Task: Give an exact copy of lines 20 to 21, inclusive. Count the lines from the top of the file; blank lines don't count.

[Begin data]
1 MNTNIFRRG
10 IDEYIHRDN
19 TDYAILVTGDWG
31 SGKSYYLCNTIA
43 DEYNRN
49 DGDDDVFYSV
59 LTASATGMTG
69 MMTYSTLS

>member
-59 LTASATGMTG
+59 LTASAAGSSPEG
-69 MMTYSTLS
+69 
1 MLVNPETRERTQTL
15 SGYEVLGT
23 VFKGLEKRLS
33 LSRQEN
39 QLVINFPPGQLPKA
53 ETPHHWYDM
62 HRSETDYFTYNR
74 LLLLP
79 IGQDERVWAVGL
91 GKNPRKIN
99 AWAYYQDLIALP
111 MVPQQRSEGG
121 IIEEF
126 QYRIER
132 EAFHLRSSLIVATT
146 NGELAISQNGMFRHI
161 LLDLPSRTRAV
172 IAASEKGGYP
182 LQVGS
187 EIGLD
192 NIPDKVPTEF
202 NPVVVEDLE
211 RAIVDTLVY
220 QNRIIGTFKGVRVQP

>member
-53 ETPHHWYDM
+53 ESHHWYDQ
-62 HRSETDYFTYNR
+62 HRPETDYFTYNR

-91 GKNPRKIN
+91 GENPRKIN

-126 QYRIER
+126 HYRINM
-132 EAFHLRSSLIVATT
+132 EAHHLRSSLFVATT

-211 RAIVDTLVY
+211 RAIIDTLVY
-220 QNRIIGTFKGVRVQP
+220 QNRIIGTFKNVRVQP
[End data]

62 HRSETDYFTYNR
74 LLLLP